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Things We Saw Today: Here Let Me Set This “Millennial Woman’s Guide to Star Wars” on Fire

Star Wars meme

A guide to Star Wars for women who might not know much about Star Wars is not inherently a bad idea. Cosmopolitan’s guide, however, written in a tone so flippant and condescending that it feels like an insult to readers of every stripe, is being set upon my virtual pyre.

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Images of the print article, “A Millennial Woman’s Guide to Star Wars,” were put on Twitter by user @PlayWithJambo and quickly elicited reaction. It’s hard to know who to blame for the misstep that is this “explainer.” (It feels like a misstep so unbalanced that we lost our footing and pitched headfirst into Sarlacc territory.) We shouldn’t excoriate the writer; it’s quite possible that she was told to take this cutesy approach that is, in this day in age, inarguably retrograde. The article likely went through many editorial hands after her own. Graphics were made! One of those hands should have stopped it before it went all the way to print.

Star Wars millennial cosmo explainer

I’m angry that a women’s magazine, in a time when women are fighting for greater recognition and participation in spaces long unfriendly to them, would publish this (and let’s not rage at all of Cosmo, either—they are capable of excellent, incisive coverage). The explainer feeds into the false idea that by default “Millennial women” (that’s millions of women from age 23-39, ladies!) don’t know anything about Star Wars, and that once we’re told about it all we care about is “irresistible fuckboys to husband material” and whether the badass heroine has sexual chemistry with the villain. This feels like something I would write as a parody of how a certain segment of men imagines “fake fangirls” to operate.

It’s also insulting to women who don’t consider themselves geek-oriented, suggesting that all they’ll take from a deep dive into an epic space opera is which hottie makes for the best hubby. There are certainly plenty of women (just as there are plenty of men) who do not know much about Star Wars and might like to learn the basics from a friendly explainer. What they don’t need is the underlying thesis that this knowledge is here so that “in the end, you’ll be fully qualified to let Adam [Driver] have his way with you in the big finale.”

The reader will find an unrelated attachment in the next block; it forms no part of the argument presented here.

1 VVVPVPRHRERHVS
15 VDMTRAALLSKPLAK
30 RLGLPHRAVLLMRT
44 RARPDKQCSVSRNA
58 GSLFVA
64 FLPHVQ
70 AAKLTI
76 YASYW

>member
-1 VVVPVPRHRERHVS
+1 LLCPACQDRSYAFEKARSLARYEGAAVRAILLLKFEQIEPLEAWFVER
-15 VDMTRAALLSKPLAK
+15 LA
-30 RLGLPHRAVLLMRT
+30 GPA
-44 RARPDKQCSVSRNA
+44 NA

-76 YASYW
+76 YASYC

Angry dogs meme

Reading this aged me seventy-five years and made me feel as though we’d traveled back in time that far.

The responses were fantastically on the money—and were not having it.

This for me is really the kicker—the Twitter user who addressed the article writer and wrote, “didn’t think we were having a hard enough time being respected and treated like equals in the fandom , I guess.”

In an era of such ongoing cultural battles around women in Star Wars and female fans of the franchise, it would have been fantastic for the magazine to really explain this stuff in an exciting, informed way that provides for women having a broad range of interests. We could still do a “Star Wars 101”-type take, but assume that those reading are capable of doing more than lust after movie stars. Lust is just fine, but we millennial women contain multitudes. Light-hearted humor, and explaining complex things clearly, can both be done without reducing the intended audience to outdated stereotypes.

(via Twitter, fabulous header image by our own Dan Van Winkle)

What else did we see today?

  • This is lovely: “Hiking Wheelchair Opens Up Outdoor Lifestyle To People With Serious Disabilities” (via NPR)
  • Wow Republican reasons why we shouldn’t impeach the crimes-happy President just keep reaching further and further into the void

  • Inside the toxic environment at Away, makers of the fancy baggage we cannot afford (via The Verge)
  • A young black dancer has been cast as Marie, the Nutcracker’s heroine, for the first time at the New York City Ballet! (via CNN)
  • Oh, come on!

  • Via EW, the trailer for “Speed of Life,” about how David Bowie’s death upends a young woman’s life:

It’s Friday, pals! What did you see today?

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Kaila Hale-Stern
Kaila Hale-Stern (she/her) is a content director, editor, and writer who has been working in digital media for more than fifteen years. She started at TMS in 2016. She loves to write about TV—especially science fiction, fantasy, and mystery shows—and movies, with an emphasis on Marvel. Talk to her about fandom, queer representation, and Captain Kirk. Kaila has written for io9, Gizmodo, New York Magazine, The Awl, Wired, Cosmopolitan, and once published a Harlequin novel you'll never find.

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